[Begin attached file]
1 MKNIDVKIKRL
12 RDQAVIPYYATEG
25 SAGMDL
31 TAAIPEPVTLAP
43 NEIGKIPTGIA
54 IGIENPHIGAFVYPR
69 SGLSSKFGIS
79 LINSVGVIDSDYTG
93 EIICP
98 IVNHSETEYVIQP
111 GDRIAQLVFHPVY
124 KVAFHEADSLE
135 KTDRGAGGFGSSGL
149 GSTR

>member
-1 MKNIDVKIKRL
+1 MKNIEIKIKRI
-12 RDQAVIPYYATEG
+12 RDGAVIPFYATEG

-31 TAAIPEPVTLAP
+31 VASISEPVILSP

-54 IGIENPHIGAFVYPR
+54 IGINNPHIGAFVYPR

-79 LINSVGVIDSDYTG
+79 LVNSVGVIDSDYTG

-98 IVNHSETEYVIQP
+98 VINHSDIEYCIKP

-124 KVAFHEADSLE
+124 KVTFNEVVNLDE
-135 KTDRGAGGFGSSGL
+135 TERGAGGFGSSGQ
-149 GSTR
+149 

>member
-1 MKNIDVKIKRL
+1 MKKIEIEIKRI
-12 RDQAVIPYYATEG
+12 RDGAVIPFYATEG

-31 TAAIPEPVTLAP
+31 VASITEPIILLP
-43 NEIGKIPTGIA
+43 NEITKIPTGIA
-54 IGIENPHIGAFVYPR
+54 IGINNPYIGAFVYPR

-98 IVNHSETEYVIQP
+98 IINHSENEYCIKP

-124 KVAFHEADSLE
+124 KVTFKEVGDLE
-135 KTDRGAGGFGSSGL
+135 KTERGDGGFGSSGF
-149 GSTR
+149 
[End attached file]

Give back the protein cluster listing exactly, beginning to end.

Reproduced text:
1 MKNIDVKIKRL
12 RDQAVIPYYATEG
25 SAGMDL
31 TAAIPEPVTLAP
43 NEIGKIPTGIA
54 IGIENPHIGAFVYPR
69 SGLSSKFGIS
79 LINSVGVIDSDYTG
93 EIICP
98 IVNHSETEYVIQP
111 GDRIAQLVFHPVY
124 KVAFHEADSLE
135 KTDRGAGGFGSSGL
149 GSTR

>member
-1 MKNIDVKIKRL
+1 MKNIEIKIKRI
-12 RDQAVIPYYATEG
+12 RDGAVIPFYATEG

-31 TAAIPEPVTLAP
+31 VASISEPVILSP

-54 IGIENPHIGAFVYPR
+54 IGINNPHIGAFVYPR

-79 LINSVGVIDSDYTG
+79 LVNSVGVIDSDYTG

-98 IVNHSETEYVIQP
+98 VINHSDIEYCIKP

-124 KVAFHEADSLE
+124 KVTFNEVVNLDE
-135 KTDRGAGGFGSSGL
+135 TERGAGGFGSSGQ
-149 GSTR
+149 

>member
-1 MKNIDVKIKRL
+1 MKKIEIEIKRI
-12 RDQAVIPYYATEG
+12 RDGAVIPFYATEG

-31 TAAIPEPVTLAP
+31 VASITEPIILLP
-43 NEIGKIPTGIA
+43 NEITKIPTGIA
-54 IGIENPHIGAFVYPR
+54 IGINNPYIGAFVYPR

-98 IVNHSETEYVIQP
+98 IINHSENEYCIKP

-124 KVAFHEADSLE
+124 KVTFKEVGDLE
-135 KTDRGAGGFGSSGL
+135 KTERGDGGFGSSGF
-149 GSTR
+149 